by Hugh Hunter
“The Miser” by Moliere is still a theater favorite hundreds of years after its creation, and the flashy production now running at Stagecrafters shows you why. Using the translation of David Chambers, director Barbara D. Mills amuses you all night with the angst of Harpagon and his curious entourage.
Harpagon imagines money gives him free rein to marry young Marianne (Julie Roberts) and run roughshod over her love for his own son, Cleante (Dane Lavery). He wants to marry off daughter Elise (Julianne Schaub) to wealthy Anselme (John C. Hill) to boot. But she is in love with Valere (Steve Harding), who masquerades as a servant.
Money, money, money — and Lenny Grossman is born to play the role. As the lusty old satyr, he cackles and gambols all over the stage. Always on the hunt for thieves, Harpagon even creeps into the audience, looking us over with measured suspicion.
Of course, he lives in a miserly house. On yellowing, cracked walls you see crooked stubs of candlesticks and cobwebs in ceiling corners. Upholstered chairs are worn. Several glass panels are broken in the rear French doors that open onto an unpromising, weedy garden where Harpagon buries his treasure chest. (Set design and décor by Scott Killinger, Marie Laster, Barbara D. Mills and Yaga Brady.)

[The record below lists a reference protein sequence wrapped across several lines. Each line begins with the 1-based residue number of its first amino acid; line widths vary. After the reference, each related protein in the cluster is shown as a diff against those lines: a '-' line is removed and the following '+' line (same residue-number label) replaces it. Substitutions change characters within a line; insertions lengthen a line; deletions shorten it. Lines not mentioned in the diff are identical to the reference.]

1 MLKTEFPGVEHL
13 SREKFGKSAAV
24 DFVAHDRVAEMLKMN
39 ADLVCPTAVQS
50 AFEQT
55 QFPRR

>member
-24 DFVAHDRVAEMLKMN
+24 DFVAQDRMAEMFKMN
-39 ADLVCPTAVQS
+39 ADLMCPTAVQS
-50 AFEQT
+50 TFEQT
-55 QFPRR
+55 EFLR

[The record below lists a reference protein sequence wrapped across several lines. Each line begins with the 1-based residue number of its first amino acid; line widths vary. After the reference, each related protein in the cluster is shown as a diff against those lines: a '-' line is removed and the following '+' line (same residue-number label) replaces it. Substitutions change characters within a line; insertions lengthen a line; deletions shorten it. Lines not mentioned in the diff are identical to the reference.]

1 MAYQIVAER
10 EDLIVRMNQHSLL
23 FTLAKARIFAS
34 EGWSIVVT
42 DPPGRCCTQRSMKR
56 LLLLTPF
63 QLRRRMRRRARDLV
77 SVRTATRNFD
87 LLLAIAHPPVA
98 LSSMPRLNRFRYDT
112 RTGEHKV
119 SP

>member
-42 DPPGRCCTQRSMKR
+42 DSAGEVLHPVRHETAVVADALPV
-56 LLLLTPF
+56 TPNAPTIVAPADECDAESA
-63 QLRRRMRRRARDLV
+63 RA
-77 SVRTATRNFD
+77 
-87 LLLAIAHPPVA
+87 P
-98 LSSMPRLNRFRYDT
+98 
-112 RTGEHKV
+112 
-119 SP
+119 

A host of rascals surround the miser, a show in themselves. With colorful costumes, (thanks to Claire Adams (Head), Jen Allegra and Janet Gilmore), vivid as the painted ponies of a carousel, they encircle Harpagon and further provoke his greed.
Close to standup comedy, these actors light up the stage. Frosine (Jen Allegra) is a buxom, conniving go-between. La Fleche (Nolan Maher) and Master Jacques (Dan Shefer) are hilarious lackeys, equally fawning and aggressive. Master Simon, a usurer, and the Chief of Police (both Clint Cleaver) both have their own quirky powers.
Immortal Moliere was a true theater revolutionary. He introduced broad social satire into comedy with plays like “Tartuffe” that attacked pseudo-religious piety (and somehow managed to keep his head). In “The Miser,” he returns to a comedy nearer to Commedia dell ‘arte influences. But here too, Moliere is innovative, infusing stock characters with nuance and complexity.
Especially Harpagon, a man of disparate passions. He lusts after Marianne, enjoys feeling vengeful to those who oppose his will, demands loyalty from servants and filial piety from his children. Thus, Harpagon’s greed goes beyond stock caricature because he is forced to choose what he values most.
And when he does choose, everyone gets what they deserve. Ever the artist iconoclast, Moliere comes up with an ending that lampoons both deus ex machina and the extravagant coincidences of farce comedy. It is laughably preposterous, a fit ending for a Stagecrafters show that has kept you quietly laughing all night.
Stagecrafters Theater is located at 8130 Germantown Ave. “The Miser” will run through Dec 10. Reservations and information at 215-247-8881, or www.thestagecrafters.org.